“Allowing users to choose what third-party tracking they will or will not tolerate, and forcing apps to request those permissions, gives users more knowledge of what apps are doing, helps protect users from abuse, and allows them to make the best decisions for themselves.”
They go on:
“This new feature from Apple is one more step in the right direction, reducing developer abuse by giving users knowledge and control over their own personal data.”
Of course, Facebook claims that the changes to Apple’s ad tracking policy will cost the company $10 billion in 2022, although it seems like there is little they can do to stop users from switching off in droves. (To give some sense of scale, Meta shares dropped by 26% following the news.)
The same is true for smaller app developers, as advertisers and marketers will no longer be able to freely track a user’s mobile habits and precisely target their online movements as long as they’ve opted out.
If you wish to double down on privacy, using an iPhone VPN is the next step a user should ideally take. While Apple stops apps from tracking your browsing history, a VPN will do the same for any browser you visit.
Protect your personal data and online activity with NordVPN.
Apple has continued to push ahead with a privacy-focused agenda, which makes sense given they’re in the business of selling hardware and software, rather than data.
The trade-off is seen in the high RRP for Apple products, which are often significantly more expensive than the similarly specced competition.
They may have noted that privacy and user data are far more important for the average consumer than they were even a decade ago and that the majority of people would prefer not to give up their data for advertising purposes.
Their stance has been replicated across their entire portfolio of products, making it easier to keep online marketers at arm’s length. Advertisers are likely to adapt to the new landscape, but it’s still a win for personal privacy.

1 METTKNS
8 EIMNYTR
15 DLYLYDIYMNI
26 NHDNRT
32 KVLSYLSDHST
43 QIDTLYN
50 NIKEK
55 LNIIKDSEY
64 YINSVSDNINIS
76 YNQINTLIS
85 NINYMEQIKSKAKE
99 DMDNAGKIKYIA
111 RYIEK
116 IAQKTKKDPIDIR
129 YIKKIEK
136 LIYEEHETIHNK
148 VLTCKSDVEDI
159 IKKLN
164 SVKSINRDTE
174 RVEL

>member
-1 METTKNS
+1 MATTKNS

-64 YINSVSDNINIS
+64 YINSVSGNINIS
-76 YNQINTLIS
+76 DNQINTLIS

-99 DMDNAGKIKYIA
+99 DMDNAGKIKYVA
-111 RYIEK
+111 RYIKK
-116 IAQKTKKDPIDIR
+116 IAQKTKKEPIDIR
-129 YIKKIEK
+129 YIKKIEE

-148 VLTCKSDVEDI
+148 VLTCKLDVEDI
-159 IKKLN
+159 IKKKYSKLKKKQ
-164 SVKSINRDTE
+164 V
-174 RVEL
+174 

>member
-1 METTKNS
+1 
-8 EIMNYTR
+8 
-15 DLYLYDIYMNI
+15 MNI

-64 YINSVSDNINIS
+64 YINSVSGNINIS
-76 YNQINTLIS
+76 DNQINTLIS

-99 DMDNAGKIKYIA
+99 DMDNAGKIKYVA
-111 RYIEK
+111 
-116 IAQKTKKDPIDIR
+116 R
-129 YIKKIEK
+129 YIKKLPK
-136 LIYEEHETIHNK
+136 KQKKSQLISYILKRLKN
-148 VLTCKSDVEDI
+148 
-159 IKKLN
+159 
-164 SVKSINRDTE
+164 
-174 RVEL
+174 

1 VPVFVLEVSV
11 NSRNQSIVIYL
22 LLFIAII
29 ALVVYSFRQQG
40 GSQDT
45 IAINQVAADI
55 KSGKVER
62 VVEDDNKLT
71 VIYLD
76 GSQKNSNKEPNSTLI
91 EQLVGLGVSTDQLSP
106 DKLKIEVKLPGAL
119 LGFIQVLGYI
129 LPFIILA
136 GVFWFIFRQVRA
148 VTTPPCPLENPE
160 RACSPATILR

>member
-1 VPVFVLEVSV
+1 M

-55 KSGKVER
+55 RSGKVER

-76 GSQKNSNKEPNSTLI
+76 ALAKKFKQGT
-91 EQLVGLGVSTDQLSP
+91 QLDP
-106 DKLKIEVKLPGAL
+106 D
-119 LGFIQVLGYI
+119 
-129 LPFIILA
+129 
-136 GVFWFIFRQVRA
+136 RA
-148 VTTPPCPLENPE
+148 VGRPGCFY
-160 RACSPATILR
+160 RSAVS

“Privacy has been central to our work at Apple from the very beginning.”
Craig Federighi , Apple’s Senior Vice President of Software Engineering
Craig goes on to say, “Every year, we push ourselves to develop new technology to help users take more control of their data and make informed decisions about whom they share it with. This year’s updates include innovative features that give users deeper insights and more granular control than ever before.”
New features include Mail Privacy Protection, which “helps users prevent senders from knowing when they open an email and masks their IP address so it can’t be linked to other online activity or used to determine their location.”
The majority of users have been receptive to IDFA changes, and with good reason. Research suggests that 70% of IOS users shared their IDFA with app publishers before the update. It’s estimated that this number will drop to 10% – 15%.
It’s unsurprising, and the average iPhone owner is clearly more interested in privacy than being served advertisements that are more relevant to their interests.
Any development which gives the user more control is welcomed from a privacy perspective, even if it’s clearly worrying for any business dependent on serving targeted ads via platforms like Facebook/Meta or Google.